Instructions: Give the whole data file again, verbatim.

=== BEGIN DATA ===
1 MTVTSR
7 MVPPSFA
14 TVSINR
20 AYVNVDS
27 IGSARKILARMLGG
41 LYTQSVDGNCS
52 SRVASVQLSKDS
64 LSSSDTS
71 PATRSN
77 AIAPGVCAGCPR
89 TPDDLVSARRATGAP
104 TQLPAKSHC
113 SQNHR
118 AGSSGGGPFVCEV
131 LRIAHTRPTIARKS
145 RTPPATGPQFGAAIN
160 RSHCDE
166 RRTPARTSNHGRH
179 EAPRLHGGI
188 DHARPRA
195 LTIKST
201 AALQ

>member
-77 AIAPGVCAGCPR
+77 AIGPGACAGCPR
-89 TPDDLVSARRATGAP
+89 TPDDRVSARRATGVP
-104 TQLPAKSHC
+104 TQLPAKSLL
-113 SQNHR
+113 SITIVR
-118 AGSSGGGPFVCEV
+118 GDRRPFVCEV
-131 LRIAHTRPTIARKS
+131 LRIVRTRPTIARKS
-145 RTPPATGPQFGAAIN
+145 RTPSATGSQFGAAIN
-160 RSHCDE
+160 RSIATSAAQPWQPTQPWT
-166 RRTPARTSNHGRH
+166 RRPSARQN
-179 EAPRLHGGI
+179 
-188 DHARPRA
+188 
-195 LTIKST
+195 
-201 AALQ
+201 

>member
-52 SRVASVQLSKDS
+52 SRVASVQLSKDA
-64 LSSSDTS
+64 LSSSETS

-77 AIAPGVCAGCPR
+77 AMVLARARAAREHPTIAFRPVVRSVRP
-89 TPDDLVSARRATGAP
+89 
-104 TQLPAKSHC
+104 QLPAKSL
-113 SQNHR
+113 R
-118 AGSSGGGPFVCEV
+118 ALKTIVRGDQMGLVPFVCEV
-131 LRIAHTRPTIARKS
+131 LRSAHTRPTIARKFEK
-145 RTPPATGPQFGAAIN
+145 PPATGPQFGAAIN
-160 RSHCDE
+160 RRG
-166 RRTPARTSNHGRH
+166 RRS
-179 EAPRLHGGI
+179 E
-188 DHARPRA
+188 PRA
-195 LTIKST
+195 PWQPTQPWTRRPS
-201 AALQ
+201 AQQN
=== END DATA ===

1 MTVTSR
7 MVPPSFA
14 TVSINR
20 AYVNVDS
27 IGSARKILARMLGG
41 LYTQSVDGNCS
52 SRVASVQLSKDS
64 LSSSDTS
71 PATRSN
77 AIAPGVCAGCPR
89 TPDDLVSARRATGAP
104 TQLPAKSHC
113 SQNHR
118 AGSSGGGPFVCEV
131 LRIAHTRPTIARKS
145 RTPPATGPQFGAAIN
160 RSHCDE
166 RRTPARTSNHGRH
179 EAPRLHGGI
188 DHARPRA
195 LTIKST
201 AALQ

>member
-77 AIAPGVCAGCPR
+77 AIGPGACAGCPR
-89 TPDDLVSARRATGAP
+89 TPDDRVSARRATGVP
-104 TQLPAKSHC
+104 TQLPAKSLL
-113 SQNHR
+113 SITIVR
-118 AGSSGGGPFVCEV
+118 GDRRPFVCEV
-131 LRIAHTRPTIARKS
+131 LRIVRTRPTIARKS
-145 RTPPATGPQFGAAIN
+145 RTPSATGSQFGAAIN
-160 RSHCDE
+160 RSIATSAAQPWQPTQPWT
-166 RRTPARTSNHGRH
+166 RRPSARQN
-179 EAPRLHGGI
+179 
-188 DHARPRA
+188 
-195 LTIKST
+195 
-201 AALQ
+201 

>member
-52 SRVASVQLSKDS
+52 SRVASVQLSKDA
-64 LSSSDTS
+64 LSSSETS

-77 AIAPGVCAGCPR
+77 AMVLARARAAREHPTIAFRPVVRSVRP
-89 TPDDLVSARRATGAP
+89 
-104 TQLPAKSHC
+104 QLPAKSL
-113 SQNHR
+113 R
-118 AGSSGGGPFVCEV
+118 ALKTIVRGDQMGLVPFVCEV
-131 LRIAHTRPTIARKS
+131 LRSAHTRPTIARKFEK
-145 RTPPATGPQFGAAIN
+145 PPATGPQFGAAIN
-160 RSHCDE
+160 RRG
-166 RRTPARTSNHGRH
+166 RRS
-179 EAPRLHGGI
+179 E
-188 DHARPRA
+188 PRA
-195 LTIKST
+195 PWQPTQPWTRRPS
-201 AALQ
+201 AQQN